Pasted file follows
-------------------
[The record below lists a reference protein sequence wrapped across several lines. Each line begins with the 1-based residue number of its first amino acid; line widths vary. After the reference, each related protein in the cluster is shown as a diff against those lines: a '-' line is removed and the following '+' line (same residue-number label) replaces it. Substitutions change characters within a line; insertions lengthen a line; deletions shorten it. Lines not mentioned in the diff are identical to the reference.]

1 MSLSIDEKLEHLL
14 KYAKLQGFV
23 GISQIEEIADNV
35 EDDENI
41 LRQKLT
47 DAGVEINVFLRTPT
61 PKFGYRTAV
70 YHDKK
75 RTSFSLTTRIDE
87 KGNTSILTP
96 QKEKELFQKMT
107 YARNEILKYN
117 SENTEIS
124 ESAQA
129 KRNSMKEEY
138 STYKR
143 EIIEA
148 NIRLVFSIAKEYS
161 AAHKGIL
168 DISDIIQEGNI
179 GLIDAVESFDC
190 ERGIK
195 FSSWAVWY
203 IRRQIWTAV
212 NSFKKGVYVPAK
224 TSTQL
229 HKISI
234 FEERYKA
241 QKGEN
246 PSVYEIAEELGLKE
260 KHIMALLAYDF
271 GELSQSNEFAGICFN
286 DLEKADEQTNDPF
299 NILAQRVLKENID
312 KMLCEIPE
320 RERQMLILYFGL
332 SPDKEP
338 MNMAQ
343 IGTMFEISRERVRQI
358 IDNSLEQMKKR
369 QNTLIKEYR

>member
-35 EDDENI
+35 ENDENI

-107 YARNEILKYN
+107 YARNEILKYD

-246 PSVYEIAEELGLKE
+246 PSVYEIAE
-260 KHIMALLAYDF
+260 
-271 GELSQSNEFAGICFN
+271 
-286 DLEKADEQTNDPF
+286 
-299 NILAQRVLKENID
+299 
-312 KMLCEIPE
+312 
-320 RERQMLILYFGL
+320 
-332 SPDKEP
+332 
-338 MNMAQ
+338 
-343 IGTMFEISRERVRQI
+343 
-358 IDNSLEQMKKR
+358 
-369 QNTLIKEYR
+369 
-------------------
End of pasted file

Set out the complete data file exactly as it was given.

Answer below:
[The record below lists a reference protein sequence wrapped across several lines. Each line begins with the 1-based residue number of its first amino acid; line widths vary. After the reference, each related protein in the cluster is shown as a diff against those lines: a '-' line is removed and the following '+' line (same residue-number label) replaces it. Substitutions change characters within a line; insertions lengthen a line; deletions shorten it. Lines not mentioned in the diff are identical to the reference.]

1 MSLSIDEKLEHLL
14 KYAKLQGFV
23 GISQIEEIADNV
35 EDDENI
41 LRQKLT
47 DAGVEINVFLRTPT
61 PKFGYRTAV
70 YHDKK
75 RTSFSLTTRIDE
87 KGNTSILTP
96 QKEKELFQKMT
107 YARNEILKYN
117 SENTEIS
124 ESAQA
129 KRNSMKEEY
138 STYKR
143 EIIEA
148 NIRLVFSIAKEYS
161 AAHKGIL
168 DISDIIQEGNI
179 GLIDAVESFDC
190 ERGIK
195 FSSWAVWY
203 IRRQIWTAV
212 NSFKKGVYVPAK
224 TSTQL
229 HKISI
234 FEERYKA
241 QKGEN
246 PSVYEIAEELGLKE
260 KHIMALLAYDF
271 GELSQSNEFAGICFN
286 DLEKADEQTNDPF
299 NILAQRVLKENID
312 KMLCEIPE
320 RERQMLILYFGL
332 SPDKEP
338 MNMAQ
343 IGTMFEISRERVRQI
358 IDNSLEQMKKR
369 QNTLIKEYR

>member
-35 EDDENI
+35 ENDENI

-107 YARNEILKYN
+107 YARNEILKYD

-246 PSVYEIAEELGLKE
+246 PSVYEIAE
-260 KHIMALLAYDF
+260 
-271 GELSQSNEFAGICFN
+271 
-286 DLEKADEQTNDPF
+286 
-299 NILAQRVLKENID
+299 
-312 KMLCEIPE
+312 
-320 RERQMLILYFGL
+320 
-332 SPDKEP
+332 
-338 MNMAQ
+338 
-343 IGTMFEISRERVRQI
+343 
-358 IDNSLEQMKKR
+358 
-369 QNTLIKEYR
+369 